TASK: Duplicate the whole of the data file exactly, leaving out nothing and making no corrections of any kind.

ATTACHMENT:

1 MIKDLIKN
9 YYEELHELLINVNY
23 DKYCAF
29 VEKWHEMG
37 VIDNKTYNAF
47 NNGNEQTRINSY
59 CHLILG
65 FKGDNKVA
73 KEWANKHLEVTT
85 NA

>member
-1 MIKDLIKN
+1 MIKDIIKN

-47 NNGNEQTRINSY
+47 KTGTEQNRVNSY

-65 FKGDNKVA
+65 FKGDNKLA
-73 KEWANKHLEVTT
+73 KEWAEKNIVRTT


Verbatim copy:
1 MIKDLIKN
9 YYEELHELLINVNY
23 DKYCAF
29 VEKWHEMG
37 VIDNKTYNAF
47 NNGNEQTRINSY
59 CHLILG
65 FKGDNKVA
73 KEWANKHLEVTT
85 NA

>member
-1 MIKDLIKN
+1 MIKDIIKN

-47 NNGNEQTRINSY
+47 KTGTEQNRVNSY

-65 FKGDNKVA
+65 FKGDNKLA
-73 KEWANKHLEVTT
+73 KEWAEKNIVRTT